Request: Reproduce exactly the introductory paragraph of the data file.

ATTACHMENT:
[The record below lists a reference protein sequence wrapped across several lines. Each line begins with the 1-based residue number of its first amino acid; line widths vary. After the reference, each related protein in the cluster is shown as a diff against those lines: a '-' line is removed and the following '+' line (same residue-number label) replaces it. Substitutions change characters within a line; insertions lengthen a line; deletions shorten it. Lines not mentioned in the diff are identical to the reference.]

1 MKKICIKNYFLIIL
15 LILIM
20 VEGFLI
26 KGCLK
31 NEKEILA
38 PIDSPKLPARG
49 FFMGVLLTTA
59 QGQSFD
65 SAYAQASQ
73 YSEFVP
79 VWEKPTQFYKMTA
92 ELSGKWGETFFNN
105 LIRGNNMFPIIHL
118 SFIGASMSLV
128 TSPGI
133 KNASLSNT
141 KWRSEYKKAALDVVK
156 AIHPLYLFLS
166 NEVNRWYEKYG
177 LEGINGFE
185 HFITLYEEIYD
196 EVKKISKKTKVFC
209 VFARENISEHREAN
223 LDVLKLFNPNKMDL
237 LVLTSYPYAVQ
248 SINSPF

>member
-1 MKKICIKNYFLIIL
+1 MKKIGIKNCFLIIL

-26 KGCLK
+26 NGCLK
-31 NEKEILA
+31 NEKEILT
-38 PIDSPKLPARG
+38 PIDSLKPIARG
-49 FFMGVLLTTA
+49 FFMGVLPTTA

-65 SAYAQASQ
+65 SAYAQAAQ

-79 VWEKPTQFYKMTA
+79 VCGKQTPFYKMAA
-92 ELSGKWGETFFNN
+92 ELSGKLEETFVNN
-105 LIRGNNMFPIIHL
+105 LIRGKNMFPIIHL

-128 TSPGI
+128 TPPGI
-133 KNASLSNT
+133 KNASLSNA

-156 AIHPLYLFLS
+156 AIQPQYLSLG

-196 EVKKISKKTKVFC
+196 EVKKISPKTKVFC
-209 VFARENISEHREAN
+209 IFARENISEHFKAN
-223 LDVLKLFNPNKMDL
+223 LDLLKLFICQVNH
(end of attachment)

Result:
[The record below lists a reference protein sequence wrapped across several lines. Each line begins with the 1-based residue number of its first amino acid; line widths vary. After the reference, each related protein in the cluster is shown as a diff against those lines: a '-' line is removed and the following '+' line (same residue-number label) replaces it. Substitutions change characters within a line; insertions lengthen a line; deletions shorten it. Lines not mentioned in the diff are identical to the reference.]